‘Game of Thrones’ meets ‘Mortal Engines’ in ‘Seeker’

Editor’s Note: This review is based on an Advanced Reader’s Copy obtained from Delacorte Press, a children’s books division of Random House LLC. Price and page count are tentative.  

For George R.R. Martin fans, the format of Arwen Elys Dayton’s upcoming young adult steampunk/fantasy novel, “Seeker,” is familiar. Like “Game of Thrones,” each chapter alternates points of view, shedding light on teens inheriting their birthrights.

Seeker by Arwen Elys Dayton

“Seeker”
By Arwen Elys Dayton
448 pp. Delacorte Press.
$18.99 U.S./$25.99 CAN.
Feb. 10, 2015

There’s 15-year-old Quin Kincaid, a strong and pale, dark-haired beauty who could have been a heroine from a Tamora Pierce novel; 15-year-old Shinobu MacBain, Quin’s handsome half Japanese third cousin; and 16-year-old John Hart, Quin’s brown-haired, blue-eyed boyfriend. The three are vying to be Seekers, mysterious sworn assassins who topple evil dictators and right wrongs. Armed with time traveling stones called athames (pronounced ATH-uh-mays), Seekers have “the power of life and death.” But as these young Seeker apprentices soon learn, the boundaries of good and evil aren’t always clear.

Dayton creates a promising world, rich with history, betrayal and revenge that it might remind you of a cross between Martin’s “A Song of Ice and Fire” series and Phillip Reeve’s YA steampunk “Predator Cities” quartet. John’s family is from a long line of Seekers whose prestige has been stolen by Quin’s father, Briac Kincaid. John’s quest for vengence brings him to the Kincaid’s large, pastoral Scottish estates, where he trains to be a Seeker — hoping to regain his family’s former wealth and power.

Like other YA novels, “Seeker” is build on unsteady foundation and the insecurities of rash, naive and volatile teenagers. The love triangle between Quin, Shinobu and John is present and unnecessary — as if Dayton’s trying to follow the footsteps of “Twilight,” “Hunger Games” and dozens of other successful book-to-movie YA franchises (“Seeker” already has a movie in the works). This makes the book unbalanced as the characters compete for dominance.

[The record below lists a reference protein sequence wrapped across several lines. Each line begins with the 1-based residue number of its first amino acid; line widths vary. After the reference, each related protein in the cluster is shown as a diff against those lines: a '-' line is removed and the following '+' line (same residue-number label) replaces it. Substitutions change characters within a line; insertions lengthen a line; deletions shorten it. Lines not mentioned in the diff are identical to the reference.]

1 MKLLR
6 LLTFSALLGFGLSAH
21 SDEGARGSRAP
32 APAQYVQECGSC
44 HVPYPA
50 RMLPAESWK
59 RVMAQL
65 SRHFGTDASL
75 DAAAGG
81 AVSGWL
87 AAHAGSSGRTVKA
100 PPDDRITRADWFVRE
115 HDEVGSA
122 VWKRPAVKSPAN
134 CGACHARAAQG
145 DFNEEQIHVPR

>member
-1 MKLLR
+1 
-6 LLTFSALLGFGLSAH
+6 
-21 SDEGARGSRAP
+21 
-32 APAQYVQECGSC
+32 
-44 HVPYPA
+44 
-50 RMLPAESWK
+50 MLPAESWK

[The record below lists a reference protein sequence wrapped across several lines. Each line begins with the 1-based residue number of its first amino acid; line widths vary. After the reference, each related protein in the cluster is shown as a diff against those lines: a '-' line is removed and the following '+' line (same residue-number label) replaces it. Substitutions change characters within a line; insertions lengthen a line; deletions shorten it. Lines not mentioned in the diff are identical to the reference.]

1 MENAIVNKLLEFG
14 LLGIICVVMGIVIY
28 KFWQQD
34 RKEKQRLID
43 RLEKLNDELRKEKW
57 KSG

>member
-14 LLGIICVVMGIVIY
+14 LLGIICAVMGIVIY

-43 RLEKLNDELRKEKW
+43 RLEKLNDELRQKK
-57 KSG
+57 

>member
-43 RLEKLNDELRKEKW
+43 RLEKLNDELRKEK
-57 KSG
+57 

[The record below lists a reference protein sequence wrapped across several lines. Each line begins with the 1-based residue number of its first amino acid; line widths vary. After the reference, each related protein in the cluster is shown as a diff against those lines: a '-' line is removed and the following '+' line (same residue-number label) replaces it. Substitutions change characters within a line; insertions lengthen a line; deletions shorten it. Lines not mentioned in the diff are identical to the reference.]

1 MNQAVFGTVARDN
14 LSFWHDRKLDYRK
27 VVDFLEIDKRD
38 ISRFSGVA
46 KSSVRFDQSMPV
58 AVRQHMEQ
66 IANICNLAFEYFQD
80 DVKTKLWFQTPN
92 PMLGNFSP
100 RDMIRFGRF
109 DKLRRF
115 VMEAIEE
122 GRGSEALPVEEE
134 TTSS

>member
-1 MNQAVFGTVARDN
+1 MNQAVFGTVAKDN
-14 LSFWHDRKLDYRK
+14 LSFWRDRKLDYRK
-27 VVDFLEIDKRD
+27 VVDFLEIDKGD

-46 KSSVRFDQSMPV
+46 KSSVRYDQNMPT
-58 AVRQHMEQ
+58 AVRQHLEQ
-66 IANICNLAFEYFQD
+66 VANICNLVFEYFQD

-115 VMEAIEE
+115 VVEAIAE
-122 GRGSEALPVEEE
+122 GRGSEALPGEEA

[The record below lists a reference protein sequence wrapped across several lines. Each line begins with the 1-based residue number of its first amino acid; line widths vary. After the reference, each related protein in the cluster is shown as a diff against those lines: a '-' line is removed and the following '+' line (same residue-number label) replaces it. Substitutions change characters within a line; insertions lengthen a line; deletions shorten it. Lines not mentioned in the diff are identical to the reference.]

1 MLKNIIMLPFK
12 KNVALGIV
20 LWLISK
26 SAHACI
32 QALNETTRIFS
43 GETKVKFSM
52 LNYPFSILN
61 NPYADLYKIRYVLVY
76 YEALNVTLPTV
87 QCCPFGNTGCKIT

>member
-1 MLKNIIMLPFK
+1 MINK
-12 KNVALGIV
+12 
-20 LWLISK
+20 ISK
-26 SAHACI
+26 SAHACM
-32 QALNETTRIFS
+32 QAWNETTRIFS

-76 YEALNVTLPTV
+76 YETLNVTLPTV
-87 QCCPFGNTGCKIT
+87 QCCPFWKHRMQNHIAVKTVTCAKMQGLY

While multi-perspective stories can work very well if the world and people are fully fleshed out, “Seeker” is more plot driven than character driven. Sure, Quin, Shinobu and John have loose motives, but unlike Jon Snow the bastard, Tyrion the dwarf or even Jaime Lannister (later in the “A Song of Ice and Fire” series), Dayton’s characters are missing those endearing character flaws that make George R.R. Martin’s characters so memorable.

Instead, Dayton relies on gimmicky out-of-sequence chronology to make her trilogy unpredictable. She jumps from present to past to future, teasing us before launching into the characters’ backstories. One minute, Dayton’s young heroes and heroines are fighting on Scottish estates. Eighteen months later, they’re flying airships and diving into Hong Kong’s Victoria Harbour.

Despite its formulaic plot device and lack of focus, the mystery surrounding the Seekers may compel readers to finish the 448-page novel. The most fascinating character is Maud, a young “Dread” — one of the keepers of the Seeker’s rich history (She’s introduced about a third into the novel).

“Seeker” may be a very diluted retelling of “A Song of Ice and Fire” — trying to build another fast-paced young adult book empire. Unfortunately, it might not have all the answers we’re seeking.

“Seeker” was written by Arwen Elys Dayton and will be released on February 10, 2015. 

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